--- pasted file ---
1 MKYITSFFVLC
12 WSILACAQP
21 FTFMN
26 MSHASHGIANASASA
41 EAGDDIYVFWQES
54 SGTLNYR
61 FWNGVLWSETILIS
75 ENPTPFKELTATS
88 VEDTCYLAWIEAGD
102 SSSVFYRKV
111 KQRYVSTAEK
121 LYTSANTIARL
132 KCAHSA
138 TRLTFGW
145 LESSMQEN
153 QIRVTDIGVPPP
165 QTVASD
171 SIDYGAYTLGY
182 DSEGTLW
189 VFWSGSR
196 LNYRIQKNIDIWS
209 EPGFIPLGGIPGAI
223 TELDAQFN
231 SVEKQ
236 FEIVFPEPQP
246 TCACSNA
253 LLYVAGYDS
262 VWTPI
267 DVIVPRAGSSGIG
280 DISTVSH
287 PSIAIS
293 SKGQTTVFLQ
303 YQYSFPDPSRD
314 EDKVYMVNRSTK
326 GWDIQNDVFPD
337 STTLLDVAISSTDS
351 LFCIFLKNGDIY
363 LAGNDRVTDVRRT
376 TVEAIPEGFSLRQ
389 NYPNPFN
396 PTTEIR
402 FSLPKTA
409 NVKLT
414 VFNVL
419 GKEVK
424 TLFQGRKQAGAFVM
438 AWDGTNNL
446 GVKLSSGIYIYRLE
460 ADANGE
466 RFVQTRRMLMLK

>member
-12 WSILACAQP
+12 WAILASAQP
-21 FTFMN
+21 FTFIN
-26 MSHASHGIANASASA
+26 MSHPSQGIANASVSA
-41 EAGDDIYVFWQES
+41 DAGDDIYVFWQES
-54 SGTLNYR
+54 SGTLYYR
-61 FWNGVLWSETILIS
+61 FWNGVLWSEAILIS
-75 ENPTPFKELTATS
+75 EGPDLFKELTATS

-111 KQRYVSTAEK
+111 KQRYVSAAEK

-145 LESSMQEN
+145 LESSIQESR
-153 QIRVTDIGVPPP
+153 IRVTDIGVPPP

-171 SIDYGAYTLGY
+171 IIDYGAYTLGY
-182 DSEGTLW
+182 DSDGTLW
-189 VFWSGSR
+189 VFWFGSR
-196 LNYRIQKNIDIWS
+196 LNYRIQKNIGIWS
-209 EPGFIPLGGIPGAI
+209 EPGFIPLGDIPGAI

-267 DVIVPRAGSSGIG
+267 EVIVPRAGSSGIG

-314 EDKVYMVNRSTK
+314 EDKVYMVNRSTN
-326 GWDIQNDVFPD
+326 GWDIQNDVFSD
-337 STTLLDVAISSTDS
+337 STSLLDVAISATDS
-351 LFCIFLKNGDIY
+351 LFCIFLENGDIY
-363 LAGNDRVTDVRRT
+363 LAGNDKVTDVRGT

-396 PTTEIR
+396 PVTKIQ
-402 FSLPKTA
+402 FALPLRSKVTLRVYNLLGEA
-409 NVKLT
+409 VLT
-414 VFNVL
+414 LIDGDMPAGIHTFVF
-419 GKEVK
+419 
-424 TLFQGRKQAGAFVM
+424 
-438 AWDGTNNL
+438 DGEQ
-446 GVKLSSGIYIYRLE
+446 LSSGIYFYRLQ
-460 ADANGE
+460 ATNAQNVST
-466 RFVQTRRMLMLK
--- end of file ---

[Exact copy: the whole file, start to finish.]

1 MKYITSFFVLC
12 WSILACAQP
21 FTFMN
26 MSHASHGIANASASA
41 EAGDDIYVFWQES
54 SGTLNYR
61 FWNGVLWSETILIS
75 ENPTPFKELTATS
88 VEDTCYLAWIEAGD
102 SSSVFYRKV
111 KQRYVSTAEK
121 LYTSANTIARL
132 KCAHSA
138 TRLTFGW
145 LESSMQEN
153 QIRVTDIGVPPP
165 QTVASD
171 SIDYGAYTLGY
182 DSEGTLW
189 VFWSGSR
196 LNYRIQKNIDIWS
209 EPGFIPLGGIPGAI
223 TELDAQFN
231 SVEKQ
236 FEIVFPEPQP
246 TCACSNA
253 LLYVAGYDS
262 VWTPI
267 DVIVPRAGSSGIG
280 DISTVSH
287 PSIAIS
293 SKGQTTVFLQ
303 YQYSFPDPSRD
314 EDKVYMVNRSTK
326 GWDIQNDVFPD
337 STTLLDVAISSTDS
351 LFCIFLKNGDIY
363 LAGNDRVTDVRRT
376 TVEAIPEGFSLRQ
389 NYPNPFN
396 PTTEIR
402 FSLPKTA
409 NVKLT
414 VFNVL
419 GKEVK
424 TLFQGRKQAGAFVM
438 AWDGTNNL
446 GVKLSSGIYIYRLE
460 ADANGE
466 RFVQTRRMLMLK

>member
-12 WSILACAQP
+12 WAILASAQP
-21 FTFMN
+21 FTFIN
-26 MSHASHGIANASASA
+26 MSHPSQGIANASVSA
-41 EAGDDIYVFWQES
+41 DAGDDIYVFWQES
-54 SGTLNYR
+54 SGTLYYR
-61 FWNGVLWSETILIS
+61 FWNGVLWSEAILIS
-75 ENPTPFKELTATS
+75 EGPDLFKELTATS

-111 KQRYVSTAEK
+111 KQRYVSAAEK

-145 LESSMQEN
+145 LESSIQESR
-153 QIRVTDIGVPPP
+153 IRVTDIGVPPP

-171 SIDYGAYTLGY
+171 IIDYGAYTLGY
-182 DSEGTLW
+182 DSDGTLW
-189 VFWSGSR
+189 VFWFGSR
-196 LNYRIQKNIDIWS
+196 LNYRIQKNIGIWS
-209 EPGFIPLGGIPGAI
+209 EPGFIPLGDIPGAI

-267 DVIVPRAGSSGIG
+267 EVIVPRAGSSGIG

-314 EDKVYMVNRSTK
+314 EDKVYMVNRSTN
-326 GWDIQNDVFPD
+326 GWDIQNDVFSD
-337 STTLLDVAISSTDS
+337 STSLLDVAISATDS
-351 LFCIFLKNGDIY
+351 LFCIFLENGDIY
-363 LAGNDRVTDVRRT
+363 LAGNDKVTDVRGT

-396 PTTEIR
+396 PVTKIQ
-402 FSLPKTA
+402 FALPLRSKVTLRVYNLLGEA
-409 NVKLT
+409 VLT
-414 VFNVL
+414 LIDGDMPAGIHTFVF
-419 GKEVK
+419 
-424 TLFQGRKQAGAFVM
+424 
-438 AWDGTNNL
+438 DGEQ
-446 GVKLSSGIYIYRLE
+446 LSSGIYFYRLQ
-460 ADANGE
+460 ATNAQNVST
-466 RFVQTRRMLMLK